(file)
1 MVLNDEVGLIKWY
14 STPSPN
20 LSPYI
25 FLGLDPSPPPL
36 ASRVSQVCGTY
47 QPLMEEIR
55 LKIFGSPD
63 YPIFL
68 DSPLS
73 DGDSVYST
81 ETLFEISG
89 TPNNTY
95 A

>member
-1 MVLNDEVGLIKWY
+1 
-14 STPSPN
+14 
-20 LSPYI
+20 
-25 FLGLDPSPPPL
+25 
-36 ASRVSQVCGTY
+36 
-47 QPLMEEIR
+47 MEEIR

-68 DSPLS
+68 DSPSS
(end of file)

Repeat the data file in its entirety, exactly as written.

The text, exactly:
1 MVLNDEVGLIKWY
14 STPSPN
20 LSPYI
25 FLGLDPSPPPL
36 ASRVSQVCGTY
47 QPLMEEIR
55 LKIFGSPD
63 YPIFL
68 DSPLS
73 DGDSVYST
81 ETLFEISG
89 TPNNTY
95 A

>member
-1 MVLNDEVGLIKWY
+1 
-14 STPSPN
+14 
-20 LSPYI
+20 
-25 FLGLDPSPPPL
+25 
-36 ASRVSQVCGTY
+36 
-47 QPLMEEIR
+47 MEEIR

-68 DSPLS
+68 DSPSS